When Your World Spins
Vertigo is something pro golfer Jason Day experiences. It’s what caused him to collapse on his 18th hole during the 2015 U.S. Open.
Vertigo is a kind of dizziness that causes you to feel like your surroundings are spinning or moving — but they aren’t. It can be debilitating and impact your balance.
Your eyes, inner ear and sensory nerves all work together to give you a sense of balance. When you have an inner ear disorder, your brain receives signals that don’t match the signals that your eyes and sensory nerves are receiving. Vertigo is the result.
Jason Day was diagnosed with benign paroxysmal positional vertigo, the most common cause of vertigo. When you have this condition, the episodes of vertigo are triggered by a rapid change in head movement.
There, however, are other causes of vertigo. A viral infection of the vestibular nerve can cause vertigo, as can a migraine or Meniere’s disease, which involves excessive buildup of fluid in the inner ear.
Dizziness, in general, is quite common and can have many causes, including:
- Circulation problems due to a drop in blood pressure or poor blood circulation.
- Neurological conditions, such as Parkinson’s disease or multiple sclerosis
- Certain medications like antidepressants and sedatives
- Anxiety disorders, such as panic attacks
- Anemia (low iron levels)
- Hypoglycemia (low blood sugar)
- Carbon monoxide poisoning
You increase your risk of getting dizzy as you age. Older adults are more likely to have medical conditions that cause dizziness and a sense of imbalance. Older adults are also more likely to take medications that cause dizziness.
Your risk of getting dizzy also increases if you’ve had dizziness episodes before.
How dizziness can impact your golf game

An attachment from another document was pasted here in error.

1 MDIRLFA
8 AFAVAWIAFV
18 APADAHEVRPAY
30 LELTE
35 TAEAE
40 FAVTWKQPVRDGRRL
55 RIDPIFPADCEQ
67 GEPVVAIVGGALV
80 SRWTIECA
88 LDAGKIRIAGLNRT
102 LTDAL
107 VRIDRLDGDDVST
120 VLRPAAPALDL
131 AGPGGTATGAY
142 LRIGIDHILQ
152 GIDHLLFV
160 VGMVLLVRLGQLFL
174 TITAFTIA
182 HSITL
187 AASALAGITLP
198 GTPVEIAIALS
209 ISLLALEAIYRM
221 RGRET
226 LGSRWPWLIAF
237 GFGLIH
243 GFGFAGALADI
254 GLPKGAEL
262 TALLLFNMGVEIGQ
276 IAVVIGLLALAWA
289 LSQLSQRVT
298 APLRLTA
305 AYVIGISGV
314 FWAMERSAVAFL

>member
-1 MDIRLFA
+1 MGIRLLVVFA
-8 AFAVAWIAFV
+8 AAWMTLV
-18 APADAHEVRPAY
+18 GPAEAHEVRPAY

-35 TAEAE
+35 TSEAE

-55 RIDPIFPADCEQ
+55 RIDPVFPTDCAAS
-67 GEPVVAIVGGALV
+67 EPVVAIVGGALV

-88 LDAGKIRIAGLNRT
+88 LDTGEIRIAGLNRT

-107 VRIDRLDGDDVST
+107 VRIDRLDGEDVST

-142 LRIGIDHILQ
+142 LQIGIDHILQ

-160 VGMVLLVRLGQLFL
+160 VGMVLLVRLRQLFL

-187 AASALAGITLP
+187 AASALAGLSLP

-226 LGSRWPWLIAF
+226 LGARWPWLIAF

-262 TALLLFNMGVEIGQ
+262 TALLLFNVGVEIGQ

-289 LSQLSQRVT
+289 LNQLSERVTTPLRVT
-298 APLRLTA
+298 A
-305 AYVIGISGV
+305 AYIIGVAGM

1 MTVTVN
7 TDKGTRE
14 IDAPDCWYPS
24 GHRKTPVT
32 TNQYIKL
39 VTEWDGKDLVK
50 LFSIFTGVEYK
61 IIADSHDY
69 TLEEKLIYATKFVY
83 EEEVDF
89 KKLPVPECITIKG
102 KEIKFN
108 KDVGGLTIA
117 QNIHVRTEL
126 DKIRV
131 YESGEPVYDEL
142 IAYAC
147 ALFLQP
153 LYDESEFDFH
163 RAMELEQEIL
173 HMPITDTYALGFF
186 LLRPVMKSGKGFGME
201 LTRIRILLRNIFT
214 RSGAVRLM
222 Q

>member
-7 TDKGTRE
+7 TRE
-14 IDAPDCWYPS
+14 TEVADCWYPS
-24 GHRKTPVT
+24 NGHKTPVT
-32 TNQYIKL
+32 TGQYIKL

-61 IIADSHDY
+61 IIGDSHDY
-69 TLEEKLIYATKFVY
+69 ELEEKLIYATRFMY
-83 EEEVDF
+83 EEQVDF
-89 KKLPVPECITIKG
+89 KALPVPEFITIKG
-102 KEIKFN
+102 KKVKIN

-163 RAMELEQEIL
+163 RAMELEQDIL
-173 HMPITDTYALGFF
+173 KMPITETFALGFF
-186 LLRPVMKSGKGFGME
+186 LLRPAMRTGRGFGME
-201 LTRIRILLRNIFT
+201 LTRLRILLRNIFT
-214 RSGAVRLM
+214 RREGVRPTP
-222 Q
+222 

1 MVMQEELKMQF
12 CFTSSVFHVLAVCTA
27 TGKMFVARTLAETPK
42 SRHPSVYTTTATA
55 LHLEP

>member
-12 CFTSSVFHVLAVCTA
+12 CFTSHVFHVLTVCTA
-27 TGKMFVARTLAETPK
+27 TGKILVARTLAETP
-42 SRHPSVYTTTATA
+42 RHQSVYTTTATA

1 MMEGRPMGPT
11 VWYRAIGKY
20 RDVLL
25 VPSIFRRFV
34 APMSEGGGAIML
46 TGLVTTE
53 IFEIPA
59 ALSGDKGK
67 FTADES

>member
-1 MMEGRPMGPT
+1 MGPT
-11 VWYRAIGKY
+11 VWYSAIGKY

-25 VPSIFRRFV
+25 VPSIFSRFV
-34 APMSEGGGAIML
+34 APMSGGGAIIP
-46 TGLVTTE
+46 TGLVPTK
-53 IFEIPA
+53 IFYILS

Dizziness can be dangerous because it increases your risk of falling and injuring yourself — both at home and on the golf course. And if your balance is off, your swing will be too.
In addition, it is also dangerous if you experience dizziness while driving a car or golf cart.
If you are experiencing dizziness and balance problems, you should see a physician. While dizziness often does get better without treatment, treatment is available as needed based on your symptoms and the cause. Medication, therapy and, in some cases, surgery or other procedures can help.
The following are tips that can help you if you experience episodes of dizziness:
- Be aware of your surroundings in case you lose your balance, and eliminate items that you can trip on wherever possible.
- Avoid sudden movements.
- Sit or lie down when you feel dizzy.
- Avoid caffeine, alcohol, salt and tobacco because they can worsen any signs or symptoms.
- Drink water, especially if you are playing a round of golf in the heat!
- Eat healthy, get enough rest and try your best to avoid stress.
- Talk to your doctor if your medication causes dizziness.
A neurologist can help you if you experience dizziness, including vertigo. For more information about neurology at Middlesex Health, click here.
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